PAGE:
Towards the Basilica of Saint Peter Rome, Italy
Reaching the depths of the Earth
“Take me to Saint Peter’s, please,” I asked the driver.
And that is where he took me. I walked to the side of the basilica, which was enormous, but that’s not what concerned me. I told my name to the Spanish guide who was waiting and, with the three Peruvians, we entered the church through a small door and started to go downwards, so deep that I felt we were entering the very depths of the Earth. It is unbelievable how up-to-date the Vatican is. Automated glass doors opened and closed as we descended under Rome, and all you can see is dirt and archaeological digs, until we finally reached the level of an early Christian cemetery which bordered alongside one for idol worshippers.
Everything around me was located three levels under the central square of Saint Peter’s, where hordes of pilgrims and tourists were walking at that very instant, but we couldn’t even hear them. It was absolutely silent in the vast emptiness of that place. It was truly breathtaking! In those little alleys that we were walking, completely covered by the Church overhead, beyond reaching the depths of the Earth, you also reach the depths of History. This is the core of Christian Rome, and it is from here that its voice is heard throughout the world.
At some point, we went up a few steps and you can’t imagine what we saw! Saint Peter’s true grave, with his bones saved in a protective container made of plexiglass. The first Christians had built it here and it was spare, like the small structures you would see in any ordinary cemetery. Over this small structure, Constantine the Great had the first basilica built, the altar of which was directly over the grave. Over Constantine’s basilica, the structure we see today stands, with Bernini’s baldacchino located directly over the plexiglass-encased bones.
As if guiding me, the voice inside me told me to thank the guide, who opened an iron door with some enormous keys and, leaving the depths of the earth, I ascended to the second level where I toured around the graves of the various Popes and, when I got up to the third level and saw the radiant majesty of the church, I was struck dumb.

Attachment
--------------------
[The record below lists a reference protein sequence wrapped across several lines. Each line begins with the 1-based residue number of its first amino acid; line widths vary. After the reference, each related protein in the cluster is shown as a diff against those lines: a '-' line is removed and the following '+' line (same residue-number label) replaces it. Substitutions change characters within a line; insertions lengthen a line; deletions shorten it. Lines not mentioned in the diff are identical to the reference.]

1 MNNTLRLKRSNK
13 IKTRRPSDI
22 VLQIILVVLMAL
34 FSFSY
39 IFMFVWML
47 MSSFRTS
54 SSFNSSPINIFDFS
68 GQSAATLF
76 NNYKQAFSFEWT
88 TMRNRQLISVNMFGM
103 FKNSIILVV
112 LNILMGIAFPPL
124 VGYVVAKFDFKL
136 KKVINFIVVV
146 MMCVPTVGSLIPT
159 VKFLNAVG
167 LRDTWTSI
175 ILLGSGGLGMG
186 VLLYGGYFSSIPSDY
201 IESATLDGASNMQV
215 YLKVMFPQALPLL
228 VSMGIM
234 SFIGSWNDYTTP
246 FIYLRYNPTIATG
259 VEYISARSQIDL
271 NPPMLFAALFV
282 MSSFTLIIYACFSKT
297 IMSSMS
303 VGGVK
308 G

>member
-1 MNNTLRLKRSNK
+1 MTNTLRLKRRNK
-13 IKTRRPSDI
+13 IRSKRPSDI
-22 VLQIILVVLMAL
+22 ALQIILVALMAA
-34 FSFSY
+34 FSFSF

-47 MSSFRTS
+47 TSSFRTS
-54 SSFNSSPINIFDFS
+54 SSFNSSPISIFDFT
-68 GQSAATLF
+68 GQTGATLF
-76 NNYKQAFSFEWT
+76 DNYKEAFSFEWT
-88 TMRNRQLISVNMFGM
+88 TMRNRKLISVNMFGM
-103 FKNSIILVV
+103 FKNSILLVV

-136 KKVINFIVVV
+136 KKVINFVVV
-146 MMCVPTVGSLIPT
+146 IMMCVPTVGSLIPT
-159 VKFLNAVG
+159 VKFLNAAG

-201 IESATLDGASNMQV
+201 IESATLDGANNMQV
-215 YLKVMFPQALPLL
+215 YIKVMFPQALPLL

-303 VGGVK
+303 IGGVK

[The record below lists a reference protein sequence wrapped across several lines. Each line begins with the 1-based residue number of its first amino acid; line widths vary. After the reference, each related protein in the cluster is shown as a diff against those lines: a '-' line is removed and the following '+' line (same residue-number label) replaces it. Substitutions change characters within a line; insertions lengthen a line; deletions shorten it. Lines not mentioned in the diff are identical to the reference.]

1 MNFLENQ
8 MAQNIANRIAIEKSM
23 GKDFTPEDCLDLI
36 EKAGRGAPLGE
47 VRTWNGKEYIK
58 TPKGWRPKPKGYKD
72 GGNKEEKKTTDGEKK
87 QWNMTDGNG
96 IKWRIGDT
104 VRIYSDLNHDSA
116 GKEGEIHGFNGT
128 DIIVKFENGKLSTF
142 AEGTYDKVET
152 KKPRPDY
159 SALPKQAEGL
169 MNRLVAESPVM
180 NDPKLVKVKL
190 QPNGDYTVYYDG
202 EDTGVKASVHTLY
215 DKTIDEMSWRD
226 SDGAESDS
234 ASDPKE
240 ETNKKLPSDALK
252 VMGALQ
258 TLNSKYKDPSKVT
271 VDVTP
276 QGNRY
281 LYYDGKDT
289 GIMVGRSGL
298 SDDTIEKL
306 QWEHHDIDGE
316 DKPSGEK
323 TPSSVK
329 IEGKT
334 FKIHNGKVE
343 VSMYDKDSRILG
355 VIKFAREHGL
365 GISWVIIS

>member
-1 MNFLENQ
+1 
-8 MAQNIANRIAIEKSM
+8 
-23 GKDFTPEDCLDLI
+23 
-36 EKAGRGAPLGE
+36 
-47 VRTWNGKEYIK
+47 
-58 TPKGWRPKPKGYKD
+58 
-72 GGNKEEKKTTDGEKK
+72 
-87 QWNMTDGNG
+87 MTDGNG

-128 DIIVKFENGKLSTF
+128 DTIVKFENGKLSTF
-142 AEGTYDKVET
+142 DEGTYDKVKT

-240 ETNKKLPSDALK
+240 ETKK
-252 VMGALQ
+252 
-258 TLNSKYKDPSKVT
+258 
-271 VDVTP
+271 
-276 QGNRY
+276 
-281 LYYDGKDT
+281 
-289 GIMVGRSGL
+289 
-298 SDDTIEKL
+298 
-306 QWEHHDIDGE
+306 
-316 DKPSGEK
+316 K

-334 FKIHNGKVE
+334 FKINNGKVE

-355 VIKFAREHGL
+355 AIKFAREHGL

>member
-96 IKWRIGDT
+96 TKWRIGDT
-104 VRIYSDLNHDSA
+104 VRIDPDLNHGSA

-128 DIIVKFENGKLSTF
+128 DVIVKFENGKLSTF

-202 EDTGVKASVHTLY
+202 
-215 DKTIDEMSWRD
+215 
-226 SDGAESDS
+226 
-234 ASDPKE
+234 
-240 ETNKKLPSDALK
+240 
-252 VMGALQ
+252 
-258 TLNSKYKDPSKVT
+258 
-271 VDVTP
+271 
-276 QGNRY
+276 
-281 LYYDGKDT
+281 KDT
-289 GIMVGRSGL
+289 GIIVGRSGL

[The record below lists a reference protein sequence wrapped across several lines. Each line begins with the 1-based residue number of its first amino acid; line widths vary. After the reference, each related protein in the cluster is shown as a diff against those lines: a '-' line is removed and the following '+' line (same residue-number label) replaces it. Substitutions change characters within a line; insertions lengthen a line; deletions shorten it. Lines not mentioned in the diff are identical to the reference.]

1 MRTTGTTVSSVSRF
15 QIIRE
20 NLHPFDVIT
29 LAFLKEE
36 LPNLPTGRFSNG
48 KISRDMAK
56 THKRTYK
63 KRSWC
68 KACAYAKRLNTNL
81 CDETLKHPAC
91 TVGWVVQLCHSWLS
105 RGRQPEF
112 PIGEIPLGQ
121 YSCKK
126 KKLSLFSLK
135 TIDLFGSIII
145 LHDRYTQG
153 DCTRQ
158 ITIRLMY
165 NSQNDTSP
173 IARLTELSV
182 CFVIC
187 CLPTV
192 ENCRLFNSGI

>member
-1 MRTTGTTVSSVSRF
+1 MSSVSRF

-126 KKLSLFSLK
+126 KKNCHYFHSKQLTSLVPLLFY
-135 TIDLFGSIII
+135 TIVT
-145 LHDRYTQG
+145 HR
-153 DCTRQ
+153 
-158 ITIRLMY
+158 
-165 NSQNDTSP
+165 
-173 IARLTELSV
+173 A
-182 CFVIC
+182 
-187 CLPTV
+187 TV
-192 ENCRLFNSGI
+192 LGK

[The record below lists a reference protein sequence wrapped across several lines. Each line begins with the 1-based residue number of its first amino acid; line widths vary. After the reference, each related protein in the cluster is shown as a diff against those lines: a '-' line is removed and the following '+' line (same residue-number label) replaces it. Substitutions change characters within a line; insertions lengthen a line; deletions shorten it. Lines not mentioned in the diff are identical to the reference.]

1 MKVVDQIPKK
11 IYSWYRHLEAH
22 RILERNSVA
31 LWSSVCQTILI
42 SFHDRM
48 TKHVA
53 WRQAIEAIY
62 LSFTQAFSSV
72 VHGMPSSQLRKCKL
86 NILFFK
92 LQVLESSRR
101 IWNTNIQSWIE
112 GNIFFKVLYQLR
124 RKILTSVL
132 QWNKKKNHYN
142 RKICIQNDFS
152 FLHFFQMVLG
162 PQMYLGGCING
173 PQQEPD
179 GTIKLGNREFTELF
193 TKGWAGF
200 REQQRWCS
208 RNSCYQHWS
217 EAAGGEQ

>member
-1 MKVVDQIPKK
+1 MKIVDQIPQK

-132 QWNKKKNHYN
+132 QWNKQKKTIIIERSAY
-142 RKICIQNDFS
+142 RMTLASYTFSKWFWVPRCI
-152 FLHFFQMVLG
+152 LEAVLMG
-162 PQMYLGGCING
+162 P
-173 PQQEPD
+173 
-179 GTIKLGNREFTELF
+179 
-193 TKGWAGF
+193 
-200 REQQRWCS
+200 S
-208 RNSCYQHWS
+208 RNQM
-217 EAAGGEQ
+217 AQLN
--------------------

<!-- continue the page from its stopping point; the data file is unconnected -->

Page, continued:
It was impossible for me to view Saint Peter’s like a church; I saw it as a museum. Especially after viewing the home of Simon Peter in Capernaum – you can imagine what a fisherman’s house that housed Christ for two years might look like – I found myself walking around slowly, observing the rich décor and I felt…what? It is so difficult to describe. It defies speech. I asked, but his voice was lost to me. Like a dream, he suddenly appeared before me as if in a vision, in a place in the Holy Land that I haven’t told you of yet.
I was in one of the Hellenistic towns of the Middle East, known as Scythopolis, the only one now left in Israel and known as Bet Schean. It had once been a huge Hellenistic, Roman and Byzantine centre, built on the old commercial road between Mesopotamia and the Mediterranean. Naturally, the pilgrim inside of me awoke, along with my love for the Hellenistic East, but it was also a nice break from all the religious touring we had been doing. I was taken over by a romantic mood as I started to wander around the ruins. At some point, I went up to a semi-ruined Roman temple, and what I saw made me sit down on a fallen column.
From up high, I could see the enormous pillars of the temple that had fallen to the ground because of an earthquake. This sight gave me a frightening feeling of catastrophe that was difficult to shake off. An intricately carved half-eagle had become stuck in the dirt during its fall. The same had happened to some Corinthian column capitals. These images took on an entirely new significance in the Holy Land. In my mind, I created a wind that shrieked and destroyed the world of idol worshipers, and then I let it die down over the caves and rocks of the various Christian sites we had visited that had no aesthetic significance. Then I called up the wind once more and, like a tornado, brought it here, to the basilica of Saint Peter, where I was walking, and I let it bring everything artistic and beautiful that the Eternal City has acquired over the centuries.
Rome never did anything in a small way. Majesty was in its very breath. From the palaces of the Caesars to the mausoleums of its emperors, from the theatrical squares and baroque palaces, up to the highest point of Michelangelo’s famous dome that dominates the city.
An excerpt from the book: Feeling Rome